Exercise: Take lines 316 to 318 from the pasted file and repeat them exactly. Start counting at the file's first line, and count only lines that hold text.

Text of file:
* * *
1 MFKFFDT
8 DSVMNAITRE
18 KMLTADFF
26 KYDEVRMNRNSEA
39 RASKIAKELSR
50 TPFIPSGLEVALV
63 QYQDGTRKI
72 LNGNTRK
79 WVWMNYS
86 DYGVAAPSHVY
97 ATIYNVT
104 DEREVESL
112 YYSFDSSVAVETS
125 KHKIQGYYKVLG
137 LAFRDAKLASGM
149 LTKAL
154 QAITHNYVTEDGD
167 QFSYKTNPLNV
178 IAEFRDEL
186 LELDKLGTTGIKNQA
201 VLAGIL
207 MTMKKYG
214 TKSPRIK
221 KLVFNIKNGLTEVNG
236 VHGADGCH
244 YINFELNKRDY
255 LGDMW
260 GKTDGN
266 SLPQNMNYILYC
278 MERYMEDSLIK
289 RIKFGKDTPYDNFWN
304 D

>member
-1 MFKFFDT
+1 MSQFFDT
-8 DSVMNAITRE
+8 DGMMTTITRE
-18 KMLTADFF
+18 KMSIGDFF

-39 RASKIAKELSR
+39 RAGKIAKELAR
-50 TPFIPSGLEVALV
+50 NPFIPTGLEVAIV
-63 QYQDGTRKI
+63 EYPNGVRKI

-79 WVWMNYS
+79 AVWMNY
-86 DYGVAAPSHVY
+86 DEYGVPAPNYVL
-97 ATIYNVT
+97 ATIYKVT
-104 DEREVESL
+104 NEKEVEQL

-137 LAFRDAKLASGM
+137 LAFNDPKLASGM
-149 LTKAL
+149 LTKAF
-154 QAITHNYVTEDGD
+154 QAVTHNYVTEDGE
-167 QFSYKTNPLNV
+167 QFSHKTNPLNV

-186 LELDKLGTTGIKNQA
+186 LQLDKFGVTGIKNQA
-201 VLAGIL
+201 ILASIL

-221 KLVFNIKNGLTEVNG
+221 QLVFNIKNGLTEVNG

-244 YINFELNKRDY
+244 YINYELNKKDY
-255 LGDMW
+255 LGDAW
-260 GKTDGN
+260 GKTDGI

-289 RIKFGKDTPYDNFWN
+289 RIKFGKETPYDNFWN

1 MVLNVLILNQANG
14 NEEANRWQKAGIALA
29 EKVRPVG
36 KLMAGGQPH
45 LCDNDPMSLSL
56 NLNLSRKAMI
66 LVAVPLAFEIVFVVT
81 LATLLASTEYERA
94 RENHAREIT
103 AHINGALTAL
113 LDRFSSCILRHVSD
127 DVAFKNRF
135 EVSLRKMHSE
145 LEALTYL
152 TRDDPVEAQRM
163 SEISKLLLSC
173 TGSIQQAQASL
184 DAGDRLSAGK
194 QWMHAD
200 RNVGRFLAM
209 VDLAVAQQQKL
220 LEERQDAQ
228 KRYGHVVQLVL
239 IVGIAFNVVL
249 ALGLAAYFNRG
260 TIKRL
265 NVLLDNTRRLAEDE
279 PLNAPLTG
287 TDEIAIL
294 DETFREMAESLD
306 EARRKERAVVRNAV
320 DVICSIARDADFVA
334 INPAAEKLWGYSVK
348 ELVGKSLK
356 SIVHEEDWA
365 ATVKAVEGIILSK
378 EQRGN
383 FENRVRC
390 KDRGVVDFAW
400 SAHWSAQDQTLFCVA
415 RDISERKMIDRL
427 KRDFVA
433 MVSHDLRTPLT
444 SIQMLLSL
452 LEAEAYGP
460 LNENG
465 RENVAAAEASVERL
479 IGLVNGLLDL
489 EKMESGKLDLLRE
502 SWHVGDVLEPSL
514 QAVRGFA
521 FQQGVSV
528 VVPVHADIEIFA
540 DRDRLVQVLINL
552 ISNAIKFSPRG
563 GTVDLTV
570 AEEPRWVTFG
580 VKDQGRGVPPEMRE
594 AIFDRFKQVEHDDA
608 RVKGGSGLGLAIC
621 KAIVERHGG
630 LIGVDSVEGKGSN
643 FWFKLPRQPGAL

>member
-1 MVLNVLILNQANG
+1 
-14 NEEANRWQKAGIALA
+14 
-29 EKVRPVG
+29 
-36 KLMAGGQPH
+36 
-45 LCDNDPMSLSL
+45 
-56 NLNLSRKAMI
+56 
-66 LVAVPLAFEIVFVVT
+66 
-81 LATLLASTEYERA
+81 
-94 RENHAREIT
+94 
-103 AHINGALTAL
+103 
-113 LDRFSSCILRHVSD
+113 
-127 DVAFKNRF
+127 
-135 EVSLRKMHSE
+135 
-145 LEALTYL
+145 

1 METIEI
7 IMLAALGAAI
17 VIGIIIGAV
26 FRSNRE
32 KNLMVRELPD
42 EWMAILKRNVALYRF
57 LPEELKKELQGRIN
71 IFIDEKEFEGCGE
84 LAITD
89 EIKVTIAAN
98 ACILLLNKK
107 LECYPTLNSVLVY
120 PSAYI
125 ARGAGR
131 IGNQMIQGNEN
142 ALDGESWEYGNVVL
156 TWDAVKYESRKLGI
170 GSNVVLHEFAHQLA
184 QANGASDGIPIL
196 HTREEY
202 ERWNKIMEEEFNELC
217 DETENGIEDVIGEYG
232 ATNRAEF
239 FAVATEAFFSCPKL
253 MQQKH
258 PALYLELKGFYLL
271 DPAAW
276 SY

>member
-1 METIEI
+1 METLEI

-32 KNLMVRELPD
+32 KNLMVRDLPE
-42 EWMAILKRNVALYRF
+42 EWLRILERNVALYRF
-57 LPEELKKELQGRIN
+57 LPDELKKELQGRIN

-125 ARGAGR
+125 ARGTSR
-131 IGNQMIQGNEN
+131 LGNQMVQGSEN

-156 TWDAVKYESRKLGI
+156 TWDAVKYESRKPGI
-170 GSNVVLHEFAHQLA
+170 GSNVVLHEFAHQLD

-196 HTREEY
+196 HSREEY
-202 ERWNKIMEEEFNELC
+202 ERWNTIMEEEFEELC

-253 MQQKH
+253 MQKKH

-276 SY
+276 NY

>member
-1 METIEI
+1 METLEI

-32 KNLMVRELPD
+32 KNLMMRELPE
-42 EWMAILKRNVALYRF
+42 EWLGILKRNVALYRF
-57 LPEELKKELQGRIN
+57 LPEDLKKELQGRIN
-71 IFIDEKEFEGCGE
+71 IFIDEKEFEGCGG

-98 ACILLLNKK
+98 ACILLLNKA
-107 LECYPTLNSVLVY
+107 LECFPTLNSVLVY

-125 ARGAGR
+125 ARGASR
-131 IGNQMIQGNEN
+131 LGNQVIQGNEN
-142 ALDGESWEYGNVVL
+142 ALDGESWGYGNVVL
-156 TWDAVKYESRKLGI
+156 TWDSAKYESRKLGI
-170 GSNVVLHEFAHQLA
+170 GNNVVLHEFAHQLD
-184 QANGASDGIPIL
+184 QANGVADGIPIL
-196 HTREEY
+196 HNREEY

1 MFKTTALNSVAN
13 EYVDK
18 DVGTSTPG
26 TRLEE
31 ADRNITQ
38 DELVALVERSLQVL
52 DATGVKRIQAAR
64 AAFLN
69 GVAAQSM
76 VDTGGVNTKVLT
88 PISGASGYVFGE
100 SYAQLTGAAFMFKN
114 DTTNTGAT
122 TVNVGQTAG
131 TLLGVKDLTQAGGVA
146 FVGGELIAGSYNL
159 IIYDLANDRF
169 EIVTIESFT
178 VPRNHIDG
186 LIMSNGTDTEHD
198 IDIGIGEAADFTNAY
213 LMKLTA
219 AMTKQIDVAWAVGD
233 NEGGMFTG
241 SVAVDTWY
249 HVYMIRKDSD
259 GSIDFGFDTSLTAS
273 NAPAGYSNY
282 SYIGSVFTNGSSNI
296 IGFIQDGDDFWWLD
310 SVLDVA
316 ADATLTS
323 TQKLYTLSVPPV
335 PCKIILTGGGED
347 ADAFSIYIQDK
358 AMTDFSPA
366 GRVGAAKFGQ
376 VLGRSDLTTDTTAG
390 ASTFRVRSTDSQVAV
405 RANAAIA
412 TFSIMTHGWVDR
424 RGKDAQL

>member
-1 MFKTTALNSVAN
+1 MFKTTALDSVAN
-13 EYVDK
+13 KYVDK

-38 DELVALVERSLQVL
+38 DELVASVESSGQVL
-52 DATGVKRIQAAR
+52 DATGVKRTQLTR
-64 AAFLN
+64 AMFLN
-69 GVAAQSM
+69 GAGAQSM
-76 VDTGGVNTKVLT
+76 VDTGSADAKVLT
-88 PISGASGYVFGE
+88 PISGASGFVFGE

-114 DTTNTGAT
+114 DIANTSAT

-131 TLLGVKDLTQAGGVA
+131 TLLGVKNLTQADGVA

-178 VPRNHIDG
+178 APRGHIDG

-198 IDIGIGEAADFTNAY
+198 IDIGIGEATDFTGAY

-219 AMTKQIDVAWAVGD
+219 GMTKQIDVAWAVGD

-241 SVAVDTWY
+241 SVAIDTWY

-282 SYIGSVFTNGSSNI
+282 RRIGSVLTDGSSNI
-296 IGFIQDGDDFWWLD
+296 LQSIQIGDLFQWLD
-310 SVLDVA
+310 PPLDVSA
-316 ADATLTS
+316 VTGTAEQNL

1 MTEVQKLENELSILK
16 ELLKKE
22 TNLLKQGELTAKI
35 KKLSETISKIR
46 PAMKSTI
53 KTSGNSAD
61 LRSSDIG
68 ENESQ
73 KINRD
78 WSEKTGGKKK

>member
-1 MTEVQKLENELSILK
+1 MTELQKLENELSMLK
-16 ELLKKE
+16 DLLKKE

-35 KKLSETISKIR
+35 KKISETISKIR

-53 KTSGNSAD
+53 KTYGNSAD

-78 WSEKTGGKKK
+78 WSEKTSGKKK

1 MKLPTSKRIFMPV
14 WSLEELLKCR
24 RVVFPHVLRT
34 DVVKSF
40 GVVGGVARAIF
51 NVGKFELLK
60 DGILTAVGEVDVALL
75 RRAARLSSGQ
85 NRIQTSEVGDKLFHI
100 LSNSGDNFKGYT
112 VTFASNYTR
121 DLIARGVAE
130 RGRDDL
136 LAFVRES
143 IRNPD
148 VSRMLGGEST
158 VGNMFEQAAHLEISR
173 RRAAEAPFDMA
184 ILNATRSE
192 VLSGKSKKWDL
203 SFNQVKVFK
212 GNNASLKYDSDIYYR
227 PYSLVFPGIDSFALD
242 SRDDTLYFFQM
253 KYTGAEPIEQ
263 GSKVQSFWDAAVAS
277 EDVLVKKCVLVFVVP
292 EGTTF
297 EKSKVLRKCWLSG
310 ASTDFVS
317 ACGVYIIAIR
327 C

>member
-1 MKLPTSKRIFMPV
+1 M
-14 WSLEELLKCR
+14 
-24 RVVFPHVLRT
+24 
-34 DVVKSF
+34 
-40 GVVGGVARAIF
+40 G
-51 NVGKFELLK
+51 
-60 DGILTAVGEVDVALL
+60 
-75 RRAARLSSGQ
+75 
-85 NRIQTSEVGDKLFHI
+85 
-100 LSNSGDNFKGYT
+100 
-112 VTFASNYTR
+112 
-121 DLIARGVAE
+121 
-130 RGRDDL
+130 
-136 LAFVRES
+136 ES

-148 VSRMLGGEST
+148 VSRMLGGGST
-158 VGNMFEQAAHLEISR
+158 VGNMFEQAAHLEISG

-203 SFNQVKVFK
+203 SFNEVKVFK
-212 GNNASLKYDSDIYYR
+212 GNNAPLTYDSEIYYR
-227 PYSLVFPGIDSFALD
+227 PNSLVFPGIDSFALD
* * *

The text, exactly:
+198 IDIGIGEATDFTGAY

-219 AMTKQIDVAWAVGD
+219 GMTKQIDVAWAVGD